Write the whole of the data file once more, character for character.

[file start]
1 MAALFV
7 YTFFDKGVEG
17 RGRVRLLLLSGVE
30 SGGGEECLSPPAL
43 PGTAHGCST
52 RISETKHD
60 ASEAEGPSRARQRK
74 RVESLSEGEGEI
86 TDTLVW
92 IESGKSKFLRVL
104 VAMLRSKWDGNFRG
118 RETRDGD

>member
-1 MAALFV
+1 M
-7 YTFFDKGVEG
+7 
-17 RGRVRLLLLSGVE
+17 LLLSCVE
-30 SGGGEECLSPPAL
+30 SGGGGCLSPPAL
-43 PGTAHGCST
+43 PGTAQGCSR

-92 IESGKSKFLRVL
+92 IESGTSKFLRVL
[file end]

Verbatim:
1 MAALFV
7 YTFFDKGVEG
17 RGRVRLLLLSGVE
30 SGGGEECLSPPAL
43 PGTAHGCST
52 RISETKHD
60 ASEAEGPSRARQRK
74 RVESLSEGEGEI
86 TDTLVW
92 IESGKSKFLRVL
104 VAMLRSKWDGNFRG
118 RETRDGD

>member
-1 MAALFV
+1 M
-7 YTFFDKGVEG
+7 
-17 RGRVRLLLLSGVE
+17 LLLSCVE
-30 SGGGEECLSPPAL
+30 SGGGGCLSPPAL
-43 PGTAHGCST
+43 PGTAQGCSR

-92 IESGKSKFLRVL
+92 IESGTSKFLRVL